Since 1912 the predecessors of the current Atlanta baseball team have been called the “Braves” in Boston and Milwaukee prior to arriving at the Georgia capitol in 1966.
Although the keeping of the image of an Indian is in danger, the main opposition is not that of Native Americans, but are primarily both political activists and also dedicated supporters of a great Hall of Famer, Henry (Hank) Aaron who was also known as “Hammering Hank.”
A movement is underway to change the name of the team to the “Atlanta Hammers” in recognition of a great baseball player and advancer of civil rights in the segregated Deep South and his many acts of philanthropy.
Did the New York Yankees change their name to the “New York Ruths” when the Bambino probably saved the image of the game of baseball after the disastrous Black Sox gambling scandal of 1919?
Did the Brooklyn Dodgers change their name to the “Brooklyn Robinsons” when Jackie Robinson broke the color barrier as the first African American ballplayer in the National League in 1947 while undergoing racial slurs and death threats when integrating baseball and subsequently being inducted into the Baseball Hall of Fame?
Did the Cleveland Indians change their name to the “Cleveland Jets” based on the nickname of Sam Jethroe who was the first African American player in the American League in 1948?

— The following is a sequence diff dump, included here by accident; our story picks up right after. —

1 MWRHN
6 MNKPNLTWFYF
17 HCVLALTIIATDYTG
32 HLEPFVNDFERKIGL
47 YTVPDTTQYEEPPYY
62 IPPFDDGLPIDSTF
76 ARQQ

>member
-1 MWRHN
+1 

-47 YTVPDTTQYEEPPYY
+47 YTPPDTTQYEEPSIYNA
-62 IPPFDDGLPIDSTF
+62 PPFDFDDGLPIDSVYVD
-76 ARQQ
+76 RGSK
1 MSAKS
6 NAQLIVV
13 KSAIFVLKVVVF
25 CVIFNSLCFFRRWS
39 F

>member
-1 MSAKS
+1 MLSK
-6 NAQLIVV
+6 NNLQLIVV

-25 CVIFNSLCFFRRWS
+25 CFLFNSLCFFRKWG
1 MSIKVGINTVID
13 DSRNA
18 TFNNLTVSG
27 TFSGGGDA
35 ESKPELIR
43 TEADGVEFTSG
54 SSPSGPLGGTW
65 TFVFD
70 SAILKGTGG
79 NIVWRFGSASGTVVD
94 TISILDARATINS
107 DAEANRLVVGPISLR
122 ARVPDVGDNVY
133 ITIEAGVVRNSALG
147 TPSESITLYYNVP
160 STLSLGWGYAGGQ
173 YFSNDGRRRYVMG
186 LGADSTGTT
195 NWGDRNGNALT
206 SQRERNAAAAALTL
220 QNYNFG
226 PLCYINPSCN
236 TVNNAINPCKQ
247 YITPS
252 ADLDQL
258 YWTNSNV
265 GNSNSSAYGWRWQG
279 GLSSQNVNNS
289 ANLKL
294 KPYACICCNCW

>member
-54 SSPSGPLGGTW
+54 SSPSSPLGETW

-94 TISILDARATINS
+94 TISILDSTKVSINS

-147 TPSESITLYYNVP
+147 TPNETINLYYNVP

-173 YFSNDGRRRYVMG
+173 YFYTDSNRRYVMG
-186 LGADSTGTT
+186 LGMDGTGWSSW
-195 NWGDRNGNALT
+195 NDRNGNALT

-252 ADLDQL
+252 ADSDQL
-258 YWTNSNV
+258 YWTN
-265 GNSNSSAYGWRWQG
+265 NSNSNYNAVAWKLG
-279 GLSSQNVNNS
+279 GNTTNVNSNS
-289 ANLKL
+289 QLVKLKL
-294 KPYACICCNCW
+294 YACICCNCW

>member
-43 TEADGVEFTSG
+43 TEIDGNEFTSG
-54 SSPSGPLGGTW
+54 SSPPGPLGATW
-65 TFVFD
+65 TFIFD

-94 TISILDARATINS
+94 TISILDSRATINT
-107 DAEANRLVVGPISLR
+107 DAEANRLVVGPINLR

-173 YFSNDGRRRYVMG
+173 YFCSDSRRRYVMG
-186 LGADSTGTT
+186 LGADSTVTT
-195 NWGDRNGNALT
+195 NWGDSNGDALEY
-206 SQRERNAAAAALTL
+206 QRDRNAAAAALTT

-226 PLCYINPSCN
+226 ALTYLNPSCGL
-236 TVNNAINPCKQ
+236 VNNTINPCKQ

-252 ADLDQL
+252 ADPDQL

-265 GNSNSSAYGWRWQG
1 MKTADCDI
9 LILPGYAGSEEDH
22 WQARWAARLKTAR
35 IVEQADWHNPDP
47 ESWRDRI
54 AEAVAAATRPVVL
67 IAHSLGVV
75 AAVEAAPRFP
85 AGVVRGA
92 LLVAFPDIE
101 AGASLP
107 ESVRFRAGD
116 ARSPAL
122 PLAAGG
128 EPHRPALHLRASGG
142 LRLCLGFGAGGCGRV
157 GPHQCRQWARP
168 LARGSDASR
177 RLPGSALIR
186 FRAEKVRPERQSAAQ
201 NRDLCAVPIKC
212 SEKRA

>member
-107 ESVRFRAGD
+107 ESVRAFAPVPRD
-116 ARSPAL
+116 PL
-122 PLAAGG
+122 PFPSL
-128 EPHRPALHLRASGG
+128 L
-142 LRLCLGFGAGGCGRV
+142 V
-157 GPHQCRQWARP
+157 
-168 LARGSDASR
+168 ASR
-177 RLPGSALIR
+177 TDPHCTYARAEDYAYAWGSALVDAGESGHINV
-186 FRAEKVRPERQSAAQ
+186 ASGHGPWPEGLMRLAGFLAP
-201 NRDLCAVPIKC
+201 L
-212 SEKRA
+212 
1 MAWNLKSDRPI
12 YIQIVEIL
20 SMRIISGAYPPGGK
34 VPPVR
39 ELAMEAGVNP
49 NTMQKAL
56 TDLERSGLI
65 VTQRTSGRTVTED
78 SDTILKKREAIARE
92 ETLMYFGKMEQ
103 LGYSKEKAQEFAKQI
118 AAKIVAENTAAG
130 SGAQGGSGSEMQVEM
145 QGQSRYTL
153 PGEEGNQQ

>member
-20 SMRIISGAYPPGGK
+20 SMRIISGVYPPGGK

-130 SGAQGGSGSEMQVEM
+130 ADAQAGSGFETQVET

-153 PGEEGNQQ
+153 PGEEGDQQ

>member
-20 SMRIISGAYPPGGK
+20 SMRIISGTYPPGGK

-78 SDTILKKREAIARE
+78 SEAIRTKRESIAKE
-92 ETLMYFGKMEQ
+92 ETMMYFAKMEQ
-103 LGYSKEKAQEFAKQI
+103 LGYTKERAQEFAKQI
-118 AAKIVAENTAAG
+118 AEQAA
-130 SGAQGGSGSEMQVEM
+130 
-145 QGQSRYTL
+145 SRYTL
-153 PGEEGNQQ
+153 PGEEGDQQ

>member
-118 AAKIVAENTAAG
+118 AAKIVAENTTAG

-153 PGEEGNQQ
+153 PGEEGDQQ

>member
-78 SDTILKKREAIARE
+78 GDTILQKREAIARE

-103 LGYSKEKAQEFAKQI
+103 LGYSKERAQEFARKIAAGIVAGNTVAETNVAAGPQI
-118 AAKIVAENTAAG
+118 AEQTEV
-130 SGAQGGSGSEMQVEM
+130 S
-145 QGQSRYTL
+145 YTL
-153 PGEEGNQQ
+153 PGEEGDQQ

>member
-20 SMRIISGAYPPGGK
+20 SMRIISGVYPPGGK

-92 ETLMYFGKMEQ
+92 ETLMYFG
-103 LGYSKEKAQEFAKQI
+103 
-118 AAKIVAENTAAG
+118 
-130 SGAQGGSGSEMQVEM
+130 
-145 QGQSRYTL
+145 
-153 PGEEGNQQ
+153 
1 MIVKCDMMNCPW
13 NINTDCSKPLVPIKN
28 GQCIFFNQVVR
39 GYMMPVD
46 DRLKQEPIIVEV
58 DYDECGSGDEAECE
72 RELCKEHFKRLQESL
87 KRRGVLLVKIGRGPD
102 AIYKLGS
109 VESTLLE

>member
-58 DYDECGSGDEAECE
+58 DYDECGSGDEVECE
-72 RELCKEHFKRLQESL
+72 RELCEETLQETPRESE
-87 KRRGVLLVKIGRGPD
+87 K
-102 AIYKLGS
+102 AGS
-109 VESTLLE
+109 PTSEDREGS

The answer to all three questions of course is obviously “no”!
Because of constant objections of Native Americans, the logo of the Braves has allegedly been changed twenty-nine times, including the depiction of an Indian on the uniform, its colors, creation and abandonment of Chief Noc-A-Homa (1953-1986), “Princess Win-A-Lotta” (1983), the free distribution of rubber tomahawks to do the “chop” and other symbols.
The owner, Ted Turner, took down the couple’s tepee in left field to provide more space for paying customers but a tailspin by the team into a long losing streak precipitated a temporary replacement of the native tent due to fan outrage as a perceived cause of the consecutive multiple defeats.
Yes, the “Washington Redskins” are no more and the “Cleveland Indians” are also headed to oblivion but the future of the “Braves” is still unclear.
By coincidence or deliberate design, the team has moved to include native Americans in the now missing tepee of the Braves Nation when they honored the Eastern Band of the Cherokee Indian Nation on July 17, 2021, by having Chief Richard Sneed throw out the first pitch to manager Brian Snitker and to allow members of the tribe to enjoy the game after the Harrah’s Casino in North Carolina allegedly purchased 300 tickets to the Tampa Bay Rays (formerly Devil Rays) contest.
Complete with Native attire performing Cherokee ritual dances and Chief Sneed being interviewed on Bally’s Sports Southeast television broadcast with Chip Caray, the Braves have developed a further relationship with the tribe.
Additional recognition of Hank as a Braves legend will be made during the July 30-August 1 homestand.
Finally, they have established a permanent Cherokee exhibit next to the Hank Aaron statue outside Truist Park.
The image of Hank Aaron as one of the greatest ballplayers and advocates for civil rights has already been established without the changing of the name of the Atlanta Braves because of political and corporate pressure!
For a complete history of the Braves during their years of existence in Boston, Milwaukee, and Atlanta, the organization released in November 2020 the commemorative book “150 Years of Braves Baseball” that is available for sale exclusively at the Braves Clubhouse Store in Truist Park for $50.00. It includes a special foreword message from Hank Aaron.
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